In 2005 I shut my real estate lending/investment company down.  Almost everyone told me I was crazy except for my Dad.  Real estate was "going through the roof."  It was the second time in my career I "pulled the plug" and was told I was nuts - years later my critics asked if I was prophet - how I knew the bubble was about to burst.

Am I a prophet?  Hardly.  It was extremely simple and easy to know.

Capitalization Rates aka "cap rates" are the single best measurement of both the value of a given investment as well as where we are in the investment cycle. It is a simple ratio that takes the Net Operating Income (NOI) i.e. the cash that a property produces and divides it by the investment in the property.  It has been called a measurement of "cash on cash return" - what return you would get if you purchased a property for cash.

Read more about capitalization rates:  http://en.wikipedia.org/wiki/Capitalization_rate

What does this have to do with being able to see the future of where real estate prices are going?   All markets cycle.  They go up.  They go down.  They Go up.  They go down.  By looking at the relationship to interest rates and cap rates you can get a very good idea where you are at any given point in the cycle.   When interest rates are lower than capitalization rates, you are somewhere in the Fear/Buy zone.  People are afraid which makes them sell and it is a buyer's market.  When interest rates are higher than capitalization rates you are somewhere in the Greed/Sell zone.  People are over confident and the market doesn't warrent the over confidence - it is the time to sell.  How far they deviate tells you how far into the respective zone you are.  The further you are into either of those two zones the less stable prices are.  When prices drop so far that there is a tremendous "spread/profit" to be had by purchasing property, there will be a strong correction and prices will go up.  When prices are rise to the point that cap rates are significantly higher than what properties are yielding, there will be strong corrections to bring prices down.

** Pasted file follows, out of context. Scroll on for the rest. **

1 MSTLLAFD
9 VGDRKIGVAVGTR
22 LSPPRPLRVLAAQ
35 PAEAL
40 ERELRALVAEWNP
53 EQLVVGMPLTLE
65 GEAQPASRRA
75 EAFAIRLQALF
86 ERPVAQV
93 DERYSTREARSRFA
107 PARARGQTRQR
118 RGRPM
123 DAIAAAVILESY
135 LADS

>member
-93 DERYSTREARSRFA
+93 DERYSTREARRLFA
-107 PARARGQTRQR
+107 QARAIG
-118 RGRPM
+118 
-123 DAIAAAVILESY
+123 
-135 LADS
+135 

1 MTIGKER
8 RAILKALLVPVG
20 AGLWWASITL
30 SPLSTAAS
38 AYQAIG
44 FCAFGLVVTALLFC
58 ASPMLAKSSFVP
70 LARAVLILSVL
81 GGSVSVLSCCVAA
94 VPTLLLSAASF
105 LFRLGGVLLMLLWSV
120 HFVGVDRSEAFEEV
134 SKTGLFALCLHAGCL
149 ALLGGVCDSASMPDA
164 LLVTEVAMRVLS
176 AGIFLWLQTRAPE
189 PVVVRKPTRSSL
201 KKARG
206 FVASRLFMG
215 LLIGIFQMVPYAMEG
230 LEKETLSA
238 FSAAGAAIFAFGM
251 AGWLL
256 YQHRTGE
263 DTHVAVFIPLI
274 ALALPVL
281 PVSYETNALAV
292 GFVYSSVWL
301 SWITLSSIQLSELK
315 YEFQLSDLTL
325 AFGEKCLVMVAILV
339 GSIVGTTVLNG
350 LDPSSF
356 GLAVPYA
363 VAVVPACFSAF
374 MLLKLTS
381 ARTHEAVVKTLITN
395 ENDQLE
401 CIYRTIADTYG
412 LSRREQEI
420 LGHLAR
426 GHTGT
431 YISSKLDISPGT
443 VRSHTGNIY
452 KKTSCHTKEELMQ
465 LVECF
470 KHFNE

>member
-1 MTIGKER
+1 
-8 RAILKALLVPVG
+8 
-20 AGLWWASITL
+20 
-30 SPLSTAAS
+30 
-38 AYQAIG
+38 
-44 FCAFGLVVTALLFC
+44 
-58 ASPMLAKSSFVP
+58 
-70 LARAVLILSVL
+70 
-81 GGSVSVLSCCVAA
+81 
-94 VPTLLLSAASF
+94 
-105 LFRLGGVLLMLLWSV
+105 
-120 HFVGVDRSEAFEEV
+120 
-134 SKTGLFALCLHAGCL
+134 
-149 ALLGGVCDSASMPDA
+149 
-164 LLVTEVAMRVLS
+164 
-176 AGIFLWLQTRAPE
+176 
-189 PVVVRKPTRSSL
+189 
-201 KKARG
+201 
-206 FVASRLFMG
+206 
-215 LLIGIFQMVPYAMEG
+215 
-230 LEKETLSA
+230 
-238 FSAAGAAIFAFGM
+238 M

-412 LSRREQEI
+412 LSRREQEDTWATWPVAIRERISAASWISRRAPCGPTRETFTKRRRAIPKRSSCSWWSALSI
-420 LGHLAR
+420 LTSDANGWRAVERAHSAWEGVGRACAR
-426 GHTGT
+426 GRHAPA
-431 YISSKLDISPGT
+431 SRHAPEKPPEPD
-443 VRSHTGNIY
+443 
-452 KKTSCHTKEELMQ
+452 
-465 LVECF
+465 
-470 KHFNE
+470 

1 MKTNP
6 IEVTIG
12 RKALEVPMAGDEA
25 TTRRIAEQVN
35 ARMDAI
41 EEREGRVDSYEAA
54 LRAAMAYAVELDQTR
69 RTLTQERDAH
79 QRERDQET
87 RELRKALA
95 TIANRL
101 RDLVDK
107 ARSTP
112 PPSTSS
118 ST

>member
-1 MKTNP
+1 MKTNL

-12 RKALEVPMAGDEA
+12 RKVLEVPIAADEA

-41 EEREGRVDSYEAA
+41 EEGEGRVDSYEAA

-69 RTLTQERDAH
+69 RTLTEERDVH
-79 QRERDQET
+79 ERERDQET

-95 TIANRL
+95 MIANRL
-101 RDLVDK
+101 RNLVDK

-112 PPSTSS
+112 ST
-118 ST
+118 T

Extremes are driven by either greed or fear.   Both create amazing opportunities.  When the market is in the "greed zone" it is an amazing opportunity to sell.  People are paying more than works economically and that is a very good time to "go to cash".  When the market is in the "fear zone" that is an incredible time to buy.  Opportunities to buy at high yields give an astute investor cash flow.  If one's investments are cash flowing they can wait for a long time (forever) for the market to eventually run its cycle, go into the greed zone and capitalize on the insanity that always eventually prevails.